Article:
Mises on the Battle between Liberalism and Racism
Racial identity is intertwined with almost every economic and political problem currently under debate, from police violence to immigration controls. In fact, it’s possible that racism and racial conflict are in the public eye now more than at any other time since the Civil Rights Movement.
Recent events should give us pause to consider the implications for a free society of racism and racial discrimination. In particular, it’s instructive to turn to Mises’s writings for insight into the economic and social significance of racist doctrines. I say “doctrines” because Mises didn’t discuss racism in the simple sense of hatred; instead, he criticized the racist ideologies that during his life were used to justify the hatred and political domination of certain racial groups. As a Jewish refugee who fled the Nazis, Mises experienced first-hand the philosophical and practical horrors of racism, and it’s no surprise that he believed that liberalism and racism are inherently in conflict.
Racism and “Polylogism”
Most contemporary economists discuss racism in the context of labor market discrimination. But for Mises, racism is mostly a methodological and epistemological problem. It’s for this reason that his critiques of racism usually appear in his writings on “polylogism” (1949, pp. 75-77; 1945 , pp. 202-203). Polylogism is the idea that the logical structure of the mind is different for different economic, social, or racial groups. The “logics” of different groups cannot be reconciled, and polylogism is therefore also a doctrine of group conflict. Its advocates (in their various forms) believe that supposed differences of mind can explain the economic and social development of different groups, and ultimately provide the justification for the dominion of some groups over others.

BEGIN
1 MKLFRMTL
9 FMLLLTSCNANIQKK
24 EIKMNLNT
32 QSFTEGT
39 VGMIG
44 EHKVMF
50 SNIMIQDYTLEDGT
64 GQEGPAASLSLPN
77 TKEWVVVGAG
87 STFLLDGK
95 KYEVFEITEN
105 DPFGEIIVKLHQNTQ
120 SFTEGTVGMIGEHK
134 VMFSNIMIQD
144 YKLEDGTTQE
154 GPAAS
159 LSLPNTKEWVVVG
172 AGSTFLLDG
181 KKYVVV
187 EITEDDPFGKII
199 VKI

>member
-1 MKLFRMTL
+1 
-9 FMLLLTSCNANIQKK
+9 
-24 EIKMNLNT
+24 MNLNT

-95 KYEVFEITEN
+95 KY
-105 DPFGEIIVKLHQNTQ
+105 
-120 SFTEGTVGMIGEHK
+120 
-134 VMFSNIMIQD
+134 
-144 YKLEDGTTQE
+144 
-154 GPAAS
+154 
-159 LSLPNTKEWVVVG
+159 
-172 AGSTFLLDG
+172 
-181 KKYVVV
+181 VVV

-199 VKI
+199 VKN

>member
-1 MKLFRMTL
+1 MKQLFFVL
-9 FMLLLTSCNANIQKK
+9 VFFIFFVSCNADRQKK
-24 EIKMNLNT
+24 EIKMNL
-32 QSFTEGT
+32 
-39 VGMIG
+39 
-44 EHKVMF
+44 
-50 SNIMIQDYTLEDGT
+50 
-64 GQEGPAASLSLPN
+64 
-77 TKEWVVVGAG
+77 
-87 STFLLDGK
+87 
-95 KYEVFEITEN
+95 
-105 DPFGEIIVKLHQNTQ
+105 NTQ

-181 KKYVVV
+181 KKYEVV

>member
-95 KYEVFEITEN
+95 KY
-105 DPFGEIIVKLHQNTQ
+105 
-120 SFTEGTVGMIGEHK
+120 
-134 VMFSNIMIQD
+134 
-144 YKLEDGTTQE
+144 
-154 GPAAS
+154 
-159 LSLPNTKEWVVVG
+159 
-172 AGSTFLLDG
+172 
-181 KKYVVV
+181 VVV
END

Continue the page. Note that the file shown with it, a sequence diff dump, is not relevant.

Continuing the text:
According to Mises, the most prevalent examples of polylogism are racism and Marxism, both of which he vigorously opposed on the grounds that they deny the universality of reason. According to Mises, these doctrines failed completely: